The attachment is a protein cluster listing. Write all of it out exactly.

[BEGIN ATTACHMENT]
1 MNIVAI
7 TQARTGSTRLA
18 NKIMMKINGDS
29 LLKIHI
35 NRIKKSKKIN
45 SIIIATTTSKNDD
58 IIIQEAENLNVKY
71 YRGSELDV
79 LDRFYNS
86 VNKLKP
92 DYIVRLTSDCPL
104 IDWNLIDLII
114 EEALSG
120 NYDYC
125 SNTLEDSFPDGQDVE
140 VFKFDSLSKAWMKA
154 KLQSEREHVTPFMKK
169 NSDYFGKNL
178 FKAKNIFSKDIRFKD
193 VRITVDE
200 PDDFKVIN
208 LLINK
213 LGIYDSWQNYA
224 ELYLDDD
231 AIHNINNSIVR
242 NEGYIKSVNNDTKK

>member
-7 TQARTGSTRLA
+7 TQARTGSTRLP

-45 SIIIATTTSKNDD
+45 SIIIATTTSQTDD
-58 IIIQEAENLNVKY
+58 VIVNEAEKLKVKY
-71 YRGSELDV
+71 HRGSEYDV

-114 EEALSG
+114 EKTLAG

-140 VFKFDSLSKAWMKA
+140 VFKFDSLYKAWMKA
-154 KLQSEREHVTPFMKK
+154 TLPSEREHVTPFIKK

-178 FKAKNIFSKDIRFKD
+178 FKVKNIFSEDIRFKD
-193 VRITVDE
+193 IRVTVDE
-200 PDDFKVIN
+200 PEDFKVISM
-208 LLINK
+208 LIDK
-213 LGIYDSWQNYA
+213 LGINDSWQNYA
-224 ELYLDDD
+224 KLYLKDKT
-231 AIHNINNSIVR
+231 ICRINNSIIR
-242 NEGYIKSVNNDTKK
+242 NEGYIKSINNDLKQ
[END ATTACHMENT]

1 MNIVAI
7 TQARTGSTRLA
18 NKIMMKINGDS
29 LLKIHI
35 NRIKKSKKIN
45 SIIIATTTSKNDD
58 IIIQEAENLNVKY
71 YRGSELDV
79 LDRFYNS
86 VNKLKP
92 DYIVRLTSDCPL
104 IDWNLIDLII
114 EEALSG
120 NYDYC
125 SNTLEDSFPDGQDVE
140 VFKFDSLSKAWMKA
154 KLQSEREHVTPFMKK
169 NSDYFGKNL
178 FKAKNIFSKDIRFKD
193 VRITVDE
200 PDDFKVIN
208 LLINK
213 LGIYDSWQNYA
224 ELYLDDD
231 AIHNINNSIVR
242 NEGYIKSVNNDTKK

>member
-7 TQARTGSTRLA
+7 TQARTGSTRLP

-45 SIIIATTTSKNDD
+45 SIIIATTTSQTDD
-58 IIIQEAENLNVKY
+58 VIVNEAEKLKVKY
-71 YRGSELDV
+71 HRGSEYDV

-114 EEALSG
+114 EKTLAG

-140 VFKFDSLSKAWMKA
+140 VFKFDSLYKAWMKA
-154 KLQSEREHVTPFMKK
+154 TLPSEREHVTPFIKK

-178 FKAKNIFSKDIRFKD
+178 FKVKNIFSEDIRFKD
-193 VRITVDE
+193 IRVTVDE
-200 PDDFKVIN
+200 PEDFKVISM
-208 LLINK
+208 LIDK
-213 LGIYDSWQNYA
+213 LGINDSWQNYA
-224 ELYLDDD
+224 KLYLKDKT
-231 AIHNINNSIVR
+231 ICRINNSIIR
-242 NEGYIKSVNNDTKK
+242 NEGYIKSINNDLKQ